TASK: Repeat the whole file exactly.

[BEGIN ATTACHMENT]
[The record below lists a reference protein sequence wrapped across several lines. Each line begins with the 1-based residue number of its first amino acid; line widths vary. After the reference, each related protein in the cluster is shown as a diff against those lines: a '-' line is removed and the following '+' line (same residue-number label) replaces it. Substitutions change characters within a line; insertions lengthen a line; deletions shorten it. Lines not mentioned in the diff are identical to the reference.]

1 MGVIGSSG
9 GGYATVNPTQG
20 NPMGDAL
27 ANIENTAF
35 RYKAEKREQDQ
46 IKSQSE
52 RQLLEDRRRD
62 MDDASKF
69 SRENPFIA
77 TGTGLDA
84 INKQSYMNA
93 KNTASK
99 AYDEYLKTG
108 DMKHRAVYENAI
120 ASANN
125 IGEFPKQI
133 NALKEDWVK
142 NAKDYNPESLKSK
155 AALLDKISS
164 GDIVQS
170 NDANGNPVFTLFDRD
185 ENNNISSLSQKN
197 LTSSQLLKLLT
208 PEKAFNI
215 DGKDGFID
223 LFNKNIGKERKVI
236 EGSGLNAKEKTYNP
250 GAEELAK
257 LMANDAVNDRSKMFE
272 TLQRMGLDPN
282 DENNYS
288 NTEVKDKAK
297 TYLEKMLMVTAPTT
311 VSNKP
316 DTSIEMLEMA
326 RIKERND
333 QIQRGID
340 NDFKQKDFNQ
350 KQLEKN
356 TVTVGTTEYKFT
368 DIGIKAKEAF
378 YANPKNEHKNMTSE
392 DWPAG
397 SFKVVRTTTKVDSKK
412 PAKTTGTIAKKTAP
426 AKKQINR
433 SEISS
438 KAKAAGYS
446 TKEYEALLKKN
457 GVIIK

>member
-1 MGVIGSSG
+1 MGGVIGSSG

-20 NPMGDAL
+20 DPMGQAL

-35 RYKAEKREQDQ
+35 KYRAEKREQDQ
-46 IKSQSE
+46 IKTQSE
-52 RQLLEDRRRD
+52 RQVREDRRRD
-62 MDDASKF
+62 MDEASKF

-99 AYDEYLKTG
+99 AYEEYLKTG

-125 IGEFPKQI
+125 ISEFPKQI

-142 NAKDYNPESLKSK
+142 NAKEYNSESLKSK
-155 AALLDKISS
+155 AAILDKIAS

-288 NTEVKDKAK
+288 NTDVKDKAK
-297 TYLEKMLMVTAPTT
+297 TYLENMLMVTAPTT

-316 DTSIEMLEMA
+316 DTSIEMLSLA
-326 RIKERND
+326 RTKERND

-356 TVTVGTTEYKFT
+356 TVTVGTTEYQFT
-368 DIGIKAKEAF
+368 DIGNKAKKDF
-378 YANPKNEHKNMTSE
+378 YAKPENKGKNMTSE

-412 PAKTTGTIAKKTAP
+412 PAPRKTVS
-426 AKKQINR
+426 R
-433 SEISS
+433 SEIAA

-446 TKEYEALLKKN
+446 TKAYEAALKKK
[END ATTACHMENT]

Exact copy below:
[The record below lists a reference protein sequence wrapped across several lines. Each line begins with the 1-based residue number of its first amino acid; line widths vary. After the reference, each related protein in the cluster is shown as a diff against those lines: a '-' line is removed and the following '+' line (same residue-number label) replaces it. Substitutions change characters within a line; insertions lengthen a line; deletions shorten it. Lines not mentioned in the diff are identical to the reference.]

1 MGVIGSSG
9 GGYATVNPTQG
20 NPMGDAL
27 ANIENTAF
35 RYKAEKREQDQ
46 IKSQSE
52 RQLLEDRRRD
62 MDDASKF
69 SRENPFIA
77 TGTGLDA
84 INKQSYMNA
93 KNTASK
99 AYDEYLKTG
108 DMKHRAVYENAI
120 ASANN
125 IGEFPKQI
133 NALKEDWVK
142 NAKDYNPESLKSK
155 AALLDKISS
164 GDIVQS
170 NDANGNPVFTLFDRD
185 ENNNISSLSQKN
197 LTSSQLLKLLT
208 PEKAFNI
215 DGKDGFID
223 LFNKNIGKERKVI
236 EGSGLNAKEKTYNP
250 GAEELAK
257 LMANDAVNDRSKMFE
272 TLQRMGLDPN
282 DENNYS
288 NTEVKDKAK
297 TYLEKMLMVTAPTT
311 VSNKP
316 DTSIEMLEMA
326 RIKERND
333 QIQRGID
340 NDFKQKDFNQ
350 KQLEKN
356 TVTVGTTEYKFT
368 DIGIKAKEAF
378 YANPKNEHKNMTSE
392 DWPAG
397 SFKVVRTTTKVDSKK
412 PAKTTGTIAKKTAP
426 AKKQINR
433 SEISS
438 KAKAAGYS
446 TKEYEALLKKN
457 GVIIK

>member
-1 MGVIGSSG
+1 MGGVIGSSG

-20 NPMGDAL
+20 DPMGQAL

-35 RYKAEKREQDQ
+35 KYRAEKREQDQ
-46 IKSQSE
+46 IKTQSE
-52 RQLLEDRRRD
+52 RQVREDRRRD
-62 MDDASKF
+62 MDEASKF

-99 AYDEYLKTG
+99 AYEEYLKTG

-125 IGEFPKQI
+125 ISEFPKQI

-142 NAKDYNPESLKSK
+142 NAKEYNSESLKSK
-155 AALLDKISS
+155 AAILDKIAS

-288 NTEVKDKAK
+288 NTDVKDKAK
-297 TYLEKMLMVTAPTT
+297 TYLENMLMVTAPTT

-316 DTSIEMLEMA
+316 DTSIEMLSLA
-326 RIKERND
+326 RTKERND

-356 TVTVGTTEYKFT
+356 TVTVGTTEYQFT
-368 DIGIKAKEAF
+368 DIGNKAKKDF
-378 YANPKNEHKNMTSE
+378 YAKPENKGKNMTSE

-412 PAKTTGTIAKKTAP
+412 PAPRKTVS
-426 AKKQINR
+426 R
-433 SEISS
+433 SEIAA

-446 TKEYEALLKKN
+446 TKAYEAALKKK